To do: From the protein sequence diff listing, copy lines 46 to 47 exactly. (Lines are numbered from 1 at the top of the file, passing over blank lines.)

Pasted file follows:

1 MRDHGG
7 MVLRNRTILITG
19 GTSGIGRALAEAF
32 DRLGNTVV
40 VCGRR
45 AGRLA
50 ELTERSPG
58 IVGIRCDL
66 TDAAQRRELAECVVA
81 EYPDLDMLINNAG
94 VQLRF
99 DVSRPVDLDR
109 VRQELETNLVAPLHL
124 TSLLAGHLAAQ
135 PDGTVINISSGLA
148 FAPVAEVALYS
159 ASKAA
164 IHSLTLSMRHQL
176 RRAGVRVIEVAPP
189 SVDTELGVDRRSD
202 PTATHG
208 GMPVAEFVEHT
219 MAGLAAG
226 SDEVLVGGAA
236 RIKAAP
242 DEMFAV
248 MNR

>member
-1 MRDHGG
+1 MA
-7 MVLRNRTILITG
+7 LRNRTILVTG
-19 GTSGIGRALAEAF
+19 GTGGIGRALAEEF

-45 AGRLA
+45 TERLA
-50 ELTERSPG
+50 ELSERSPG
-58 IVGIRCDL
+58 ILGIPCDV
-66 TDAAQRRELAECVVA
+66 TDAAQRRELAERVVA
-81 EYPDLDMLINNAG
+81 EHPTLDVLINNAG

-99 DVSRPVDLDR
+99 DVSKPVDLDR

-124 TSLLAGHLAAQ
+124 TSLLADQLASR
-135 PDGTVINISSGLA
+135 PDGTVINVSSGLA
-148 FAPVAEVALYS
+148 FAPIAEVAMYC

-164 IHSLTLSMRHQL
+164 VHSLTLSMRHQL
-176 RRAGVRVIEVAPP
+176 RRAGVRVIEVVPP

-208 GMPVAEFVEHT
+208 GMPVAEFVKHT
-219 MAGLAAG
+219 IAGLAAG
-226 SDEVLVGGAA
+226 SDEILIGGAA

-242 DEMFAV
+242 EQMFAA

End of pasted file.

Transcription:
+99 DVSKPVDLDR

-124 TSLLAGHLAAQ